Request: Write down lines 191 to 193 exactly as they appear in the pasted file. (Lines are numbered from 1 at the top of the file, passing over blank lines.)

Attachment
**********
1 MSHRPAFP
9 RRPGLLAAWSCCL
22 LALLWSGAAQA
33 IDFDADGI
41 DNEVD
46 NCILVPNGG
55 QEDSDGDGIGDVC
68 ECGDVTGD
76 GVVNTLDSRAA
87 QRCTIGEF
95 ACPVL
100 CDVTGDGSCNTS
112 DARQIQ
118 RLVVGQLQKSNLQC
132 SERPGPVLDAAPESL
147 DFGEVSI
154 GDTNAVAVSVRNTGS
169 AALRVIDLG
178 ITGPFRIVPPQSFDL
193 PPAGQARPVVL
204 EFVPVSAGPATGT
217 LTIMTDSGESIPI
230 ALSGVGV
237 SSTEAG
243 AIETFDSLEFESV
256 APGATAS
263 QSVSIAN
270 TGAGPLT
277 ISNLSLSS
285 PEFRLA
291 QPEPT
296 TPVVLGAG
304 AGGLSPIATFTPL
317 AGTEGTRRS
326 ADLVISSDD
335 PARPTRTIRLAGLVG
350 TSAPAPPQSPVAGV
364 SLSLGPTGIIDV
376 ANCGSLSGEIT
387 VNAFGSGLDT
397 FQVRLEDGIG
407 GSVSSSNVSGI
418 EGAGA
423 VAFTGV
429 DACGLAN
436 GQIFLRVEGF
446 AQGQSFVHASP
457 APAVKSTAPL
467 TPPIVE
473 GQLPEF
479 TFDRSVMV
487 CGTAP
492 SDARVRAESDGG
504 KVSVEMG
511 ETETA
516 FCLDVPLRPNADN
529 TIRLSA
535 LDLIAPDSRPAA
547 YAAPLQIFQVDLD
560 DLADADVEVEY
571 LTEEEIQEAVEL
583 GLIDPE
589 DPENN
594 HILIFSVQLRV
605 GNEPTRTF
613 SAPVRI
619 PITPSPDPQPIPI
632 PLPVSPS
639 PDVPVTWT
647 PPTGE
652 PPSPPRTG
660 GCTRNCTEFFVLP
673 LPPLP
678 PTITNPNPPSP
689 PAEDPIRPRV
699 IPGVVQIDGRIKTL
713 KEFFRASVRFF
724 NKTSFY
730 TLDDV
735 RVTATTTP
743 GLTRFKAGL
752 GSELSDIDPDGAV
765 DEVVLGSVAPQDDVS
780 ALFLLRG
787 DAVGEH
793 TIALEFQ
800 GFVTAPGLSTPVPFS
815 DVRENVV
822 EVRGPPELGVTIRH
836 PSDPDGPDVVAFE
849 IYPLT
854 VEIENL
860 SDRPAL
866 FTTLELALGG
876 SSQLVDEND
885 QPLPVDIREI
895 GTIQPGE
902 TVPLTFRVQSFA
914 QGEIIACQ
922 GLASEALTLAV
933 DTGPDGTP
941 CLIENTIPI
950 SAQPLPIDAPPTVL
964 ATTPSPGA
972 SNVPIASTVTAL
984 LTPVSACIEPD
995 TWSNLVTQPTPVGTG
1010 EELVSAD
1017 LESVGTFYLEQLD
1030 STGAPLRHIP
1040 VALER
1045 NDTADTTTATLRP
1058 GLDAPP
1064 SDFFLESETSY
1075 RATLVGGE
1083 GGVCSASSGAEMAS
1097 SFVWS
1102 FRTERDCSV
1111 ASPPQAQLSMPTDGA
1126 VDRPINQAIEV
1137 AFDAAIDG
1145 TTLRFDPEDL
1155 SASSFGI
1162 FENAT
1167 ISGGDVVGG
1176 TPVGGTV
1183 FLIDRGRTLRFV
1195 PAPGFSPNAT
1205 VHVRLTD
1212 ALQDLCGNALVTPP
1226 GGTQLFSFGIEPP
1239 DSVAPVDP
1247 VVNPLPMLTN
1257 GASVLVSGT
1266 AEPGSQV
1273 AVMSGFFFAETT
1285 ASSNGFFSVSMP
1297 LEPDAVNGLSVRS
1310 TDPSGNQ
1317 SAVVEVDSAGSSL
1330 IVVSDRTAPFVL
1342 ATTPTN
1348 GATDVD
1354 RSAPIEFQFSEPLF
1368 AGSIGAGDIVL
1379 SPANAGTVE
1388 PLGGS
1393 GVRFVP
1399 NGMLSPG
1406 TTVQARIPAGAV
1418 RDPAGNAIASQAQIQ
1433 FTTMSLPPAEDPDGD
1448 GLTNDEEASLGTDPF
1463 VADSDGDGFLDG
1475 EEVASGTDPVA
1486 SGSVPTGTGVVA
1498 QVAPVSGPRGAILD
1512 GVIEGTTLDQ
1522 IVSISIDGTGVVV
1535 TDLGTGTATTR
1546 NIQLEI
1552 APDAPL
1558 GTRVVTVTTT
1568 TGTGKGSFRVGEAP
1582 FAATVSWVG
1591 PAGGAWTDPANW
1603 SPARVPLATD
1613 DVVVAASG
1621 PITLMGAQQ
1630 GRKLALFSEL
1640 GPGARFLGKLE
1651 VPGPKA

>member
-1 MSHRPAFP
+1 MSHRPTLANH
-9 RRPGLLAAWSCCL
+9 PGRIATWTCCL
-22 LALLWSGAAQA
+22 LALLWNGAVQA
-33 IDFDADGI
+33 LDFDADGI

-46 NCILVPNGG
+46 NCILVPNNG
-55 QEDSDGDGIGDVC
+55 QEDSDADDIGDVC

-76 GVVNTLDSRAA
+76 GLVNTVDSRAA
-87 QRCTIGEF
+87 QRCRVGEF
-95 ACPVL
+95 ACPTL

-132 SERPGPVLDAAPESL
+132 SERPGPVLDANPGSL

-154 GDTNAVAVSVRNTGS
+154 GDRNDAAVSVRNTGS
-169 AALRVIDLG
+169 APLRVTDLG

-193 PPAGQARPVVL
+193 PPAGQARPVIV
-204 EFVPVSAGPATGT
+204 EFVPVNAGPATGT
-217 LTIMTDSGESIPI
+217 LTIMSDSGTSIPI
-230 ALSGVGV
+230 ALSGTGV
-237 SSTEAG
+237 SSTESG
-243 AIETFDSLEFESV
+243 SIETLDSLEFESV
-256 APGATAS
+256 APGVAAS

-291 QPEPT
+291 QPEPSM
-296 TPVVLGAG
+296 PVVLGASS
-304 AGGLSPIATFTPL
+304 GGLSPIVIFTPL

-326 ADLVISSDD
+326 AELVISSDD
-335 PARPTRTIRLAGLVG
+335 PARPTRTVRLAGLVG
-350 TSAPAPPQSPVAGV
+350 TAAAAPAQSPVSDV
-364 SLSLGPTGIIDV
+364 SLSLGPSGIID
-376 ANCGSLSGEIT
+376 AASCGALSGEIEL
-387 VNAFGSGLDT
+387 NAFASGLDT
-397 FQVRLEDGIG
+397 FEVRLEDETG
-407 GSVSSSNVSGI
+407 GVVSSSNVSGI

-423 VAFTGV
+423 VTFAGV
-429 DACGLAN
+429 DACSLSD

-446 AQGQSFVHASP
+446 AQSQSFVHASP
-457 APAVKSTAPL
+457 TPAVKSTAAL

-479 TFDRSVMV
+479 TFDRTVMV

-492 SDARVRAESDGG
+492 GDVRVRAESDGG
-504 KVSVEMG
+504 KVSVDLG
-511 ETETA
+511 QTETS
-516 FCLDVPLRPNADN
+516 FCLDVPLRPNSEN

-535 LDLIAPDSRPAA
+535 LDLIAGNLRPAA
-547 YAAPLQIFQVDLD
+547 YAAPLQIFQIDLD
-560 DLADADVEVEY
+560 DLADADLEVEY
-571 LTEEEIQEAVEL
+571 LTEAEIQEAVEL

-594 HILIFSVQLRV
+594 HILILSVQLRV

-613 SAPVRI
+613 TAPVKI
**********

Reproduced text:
+95 ACPTL

-132 SERPGPVLDAAPESL
+132 SERPGPVLDANPGSL